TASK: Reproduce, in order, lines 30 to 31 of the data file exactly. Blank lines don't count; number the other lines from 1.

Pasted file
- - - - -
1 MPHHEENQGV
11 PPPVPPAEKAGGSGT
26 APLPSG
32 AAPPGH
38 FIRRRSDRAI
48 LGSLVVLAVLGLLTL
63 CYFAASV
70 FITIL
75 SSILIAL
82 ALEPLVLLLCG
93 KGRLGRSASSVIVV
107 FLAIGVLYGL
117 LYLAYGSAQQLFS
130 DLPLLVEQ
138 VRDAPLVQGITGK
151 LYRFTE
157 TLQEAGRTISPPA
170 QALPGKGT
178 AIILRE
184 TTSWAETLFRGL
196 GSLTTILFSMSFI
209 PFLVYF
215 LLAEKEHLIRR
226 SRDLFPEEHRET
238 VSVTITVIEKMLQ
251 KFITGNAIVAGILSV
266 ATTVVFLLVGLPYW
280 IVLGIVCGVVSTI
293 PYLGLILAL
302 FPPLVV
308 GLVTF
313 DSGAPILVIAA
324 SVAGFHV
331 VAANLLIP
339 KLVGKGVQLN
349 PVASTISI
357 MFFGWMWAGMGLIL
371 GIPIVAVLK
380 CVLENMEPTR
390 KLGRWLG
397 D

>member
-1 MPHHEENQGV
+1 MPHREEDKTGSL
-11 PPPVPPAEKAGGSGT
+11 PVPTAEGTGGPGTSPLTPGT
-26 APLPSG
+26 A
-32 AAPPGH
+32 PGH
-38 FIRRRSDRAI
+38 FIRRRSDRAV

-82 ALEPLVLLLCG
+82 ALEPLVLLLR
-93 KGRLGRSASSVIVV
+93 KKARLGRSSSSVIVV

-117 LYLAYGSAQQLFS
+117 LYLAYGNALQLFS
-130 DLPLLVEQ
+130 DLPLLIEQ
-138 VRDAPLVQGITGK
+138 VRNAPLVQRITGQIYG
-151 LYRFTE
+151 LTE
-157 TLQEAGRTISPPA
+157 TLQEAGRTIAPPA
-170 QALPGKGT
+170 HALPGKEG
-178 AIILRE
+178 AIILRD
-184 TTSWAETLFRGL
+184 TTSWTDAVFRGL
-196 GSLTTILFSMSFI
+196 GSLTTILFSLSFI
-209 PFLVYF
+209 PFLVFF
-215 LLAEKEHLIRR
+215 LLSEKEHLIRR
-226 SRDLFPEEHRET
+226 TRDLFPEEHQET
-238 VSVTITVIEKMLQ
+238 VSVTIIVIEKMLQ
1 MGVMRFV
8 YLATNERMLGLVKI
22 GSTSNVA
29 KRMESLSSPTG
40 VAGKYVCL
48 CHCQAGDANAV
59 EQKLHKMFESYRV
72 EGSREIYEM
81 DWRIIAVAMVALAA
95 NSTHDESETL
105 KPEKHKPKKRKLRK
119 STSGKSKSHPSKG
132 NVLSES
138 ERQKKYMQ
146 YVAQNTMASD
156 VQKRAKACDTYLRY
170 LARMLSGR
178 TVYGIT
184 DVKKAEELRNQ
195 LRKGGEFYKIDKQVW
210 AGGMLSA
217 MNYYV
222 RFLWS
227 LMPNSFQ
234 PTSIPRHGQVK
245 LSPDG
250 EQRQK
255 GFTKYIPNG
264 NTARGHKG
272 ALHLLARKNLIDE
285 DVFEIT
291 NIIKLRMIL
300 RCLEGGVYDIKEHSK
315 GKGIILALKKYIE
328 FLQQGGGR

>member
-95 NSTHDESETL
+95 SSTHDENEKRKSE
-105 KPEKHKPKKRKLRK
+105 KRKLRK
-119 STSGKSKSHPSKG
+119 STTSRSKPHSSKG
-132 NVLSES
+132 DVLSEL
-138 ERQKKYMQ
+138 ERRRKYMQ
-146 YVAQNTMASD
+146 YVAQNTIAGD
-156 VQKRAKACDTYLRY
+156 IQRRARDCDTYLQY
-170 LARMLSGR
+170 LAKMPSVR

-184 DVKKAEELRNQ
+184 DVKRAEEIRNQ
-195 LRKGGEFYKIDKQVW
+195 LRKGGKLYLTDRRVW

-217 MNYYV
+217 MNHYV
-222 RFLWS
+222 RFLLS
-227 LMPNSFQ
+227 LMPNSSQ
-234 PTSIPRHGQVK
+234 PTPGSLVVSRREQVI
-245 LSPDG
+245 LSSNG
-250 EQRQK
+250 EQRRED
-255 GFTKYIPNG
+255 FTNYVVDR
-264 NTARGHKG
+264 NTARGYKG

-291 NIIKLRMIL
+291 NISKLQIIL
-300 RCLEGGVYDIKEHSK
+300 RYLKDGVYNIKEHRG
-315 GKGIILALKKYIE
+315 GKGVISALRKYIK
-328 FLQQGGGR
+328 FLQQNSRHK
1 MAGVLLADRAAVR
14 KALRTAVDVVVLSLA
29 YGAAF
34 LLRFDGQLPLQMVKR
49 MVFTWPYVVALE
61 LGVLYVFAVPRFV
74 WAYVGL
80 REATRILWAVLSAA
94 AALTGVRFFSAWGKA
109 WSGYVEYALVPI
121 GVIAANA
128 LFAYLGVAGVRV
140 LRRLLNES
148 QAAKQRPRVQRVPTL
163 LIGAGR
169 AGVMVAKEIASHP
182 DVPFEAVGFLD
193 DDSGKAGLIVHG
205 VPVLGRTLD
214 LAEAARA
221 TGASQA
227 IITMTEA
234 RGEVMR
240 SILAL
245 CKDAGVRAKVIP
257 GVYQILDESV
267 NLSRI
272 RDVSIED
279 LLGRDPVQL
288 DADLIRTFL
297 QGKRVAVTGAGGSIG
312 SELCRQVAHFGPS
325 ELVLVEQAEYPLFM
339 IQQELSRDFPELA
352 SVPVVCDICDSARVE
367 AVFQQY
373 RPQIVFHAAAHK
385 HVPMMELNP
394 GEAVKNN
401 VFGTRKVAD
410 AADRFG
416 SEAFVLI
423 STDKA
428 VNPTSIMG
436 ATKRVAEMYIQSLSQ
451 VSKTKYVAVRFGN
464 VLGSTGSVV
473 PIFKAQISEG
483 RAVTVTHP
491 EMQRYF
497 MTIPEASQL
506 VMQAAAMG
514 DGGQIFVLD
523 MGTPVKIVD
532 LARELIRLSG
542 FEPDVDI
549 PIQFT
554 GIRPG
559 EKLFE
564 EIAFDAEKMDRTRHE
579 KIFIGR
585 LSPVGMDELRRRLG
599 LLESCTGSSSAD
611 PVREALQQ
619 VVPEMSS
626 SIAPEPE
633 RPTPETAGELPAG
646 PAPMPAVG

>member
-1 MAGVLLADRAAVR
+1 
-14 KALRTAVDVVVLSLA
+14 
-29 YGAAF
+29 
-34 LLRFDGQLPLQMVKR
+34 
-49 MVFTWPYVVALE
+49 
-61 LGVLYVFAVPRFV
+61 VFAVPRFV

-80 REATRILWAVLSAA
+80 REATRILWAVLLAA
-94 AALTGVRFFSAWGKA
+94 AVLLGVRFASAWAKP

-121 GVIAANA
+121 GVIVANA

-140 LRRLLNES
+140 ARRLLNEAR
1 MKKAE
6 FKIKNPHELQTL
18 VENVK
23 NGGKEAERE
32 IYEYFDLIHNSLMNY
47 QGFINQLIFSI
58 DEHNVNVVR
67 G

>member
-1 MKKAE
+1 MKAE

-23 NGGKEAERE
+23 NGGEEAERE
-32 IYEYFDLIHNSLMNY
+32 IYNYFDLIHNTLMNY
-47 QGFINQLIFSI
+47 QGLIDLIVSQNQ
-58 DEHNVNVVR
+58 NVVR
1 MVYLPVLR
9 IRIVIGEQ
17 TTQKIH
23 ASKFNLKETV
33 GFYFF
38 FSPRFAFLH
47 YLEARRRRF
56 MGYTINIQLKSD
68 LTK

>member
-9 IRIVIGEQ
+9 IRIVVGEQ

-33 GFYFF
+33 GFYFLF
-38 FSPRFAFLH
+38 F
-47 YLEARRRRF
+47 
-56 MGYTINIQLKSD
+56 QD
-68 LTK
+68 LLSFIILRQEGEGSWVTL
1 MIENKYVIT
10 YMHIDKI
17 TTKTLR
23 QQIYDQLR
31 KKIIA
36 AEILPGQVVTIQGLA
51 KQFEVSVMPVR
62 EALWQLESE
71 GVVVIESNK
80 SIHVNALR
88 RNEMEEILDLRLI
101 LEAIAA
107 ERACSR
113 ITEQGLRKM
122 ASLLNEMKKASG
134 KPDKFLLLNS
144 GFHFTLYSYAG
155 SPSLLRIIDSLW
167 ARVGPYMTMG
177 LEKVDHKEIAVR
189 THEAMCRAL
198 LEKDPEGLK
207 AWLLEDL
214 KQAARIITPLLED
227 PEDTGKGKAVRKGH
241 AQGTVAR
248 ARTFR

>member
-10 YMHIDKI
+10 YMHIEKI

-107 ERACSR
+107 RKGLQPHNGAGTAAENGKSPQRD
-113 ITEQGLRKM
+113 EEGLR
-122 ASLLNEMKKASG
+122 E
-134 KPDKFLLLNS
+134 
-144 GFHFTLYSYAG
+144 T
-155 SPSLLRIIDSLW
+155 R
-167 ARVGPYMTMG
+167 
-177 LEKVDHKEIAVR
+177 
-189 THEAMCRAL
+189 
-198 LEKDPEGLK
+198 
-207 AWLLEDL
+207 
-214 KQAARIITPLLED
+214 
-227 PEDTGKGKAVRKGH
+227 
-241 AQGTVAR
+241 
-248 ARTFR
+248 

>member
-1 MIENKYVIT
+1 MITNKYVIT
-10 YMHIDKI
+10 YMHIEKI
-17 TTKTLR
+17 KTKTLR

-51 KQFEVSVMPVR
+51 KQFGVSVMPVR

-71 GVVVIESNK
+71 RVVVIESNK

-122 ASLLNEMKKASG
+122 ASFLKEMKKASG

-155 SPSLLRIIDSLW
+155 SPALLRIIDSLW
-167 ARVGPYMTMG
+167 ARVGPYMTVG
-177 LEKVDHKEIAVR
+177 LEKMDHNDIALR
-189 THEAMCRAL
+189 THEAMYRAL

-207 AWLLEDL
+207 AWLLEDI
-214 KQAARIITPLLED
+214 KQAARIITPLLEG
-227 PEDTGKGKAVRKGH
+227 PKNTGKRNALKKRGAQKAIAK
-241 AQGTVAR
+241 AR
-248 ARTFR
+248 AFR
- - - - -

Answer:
302 FPPLVV
308 GLVTF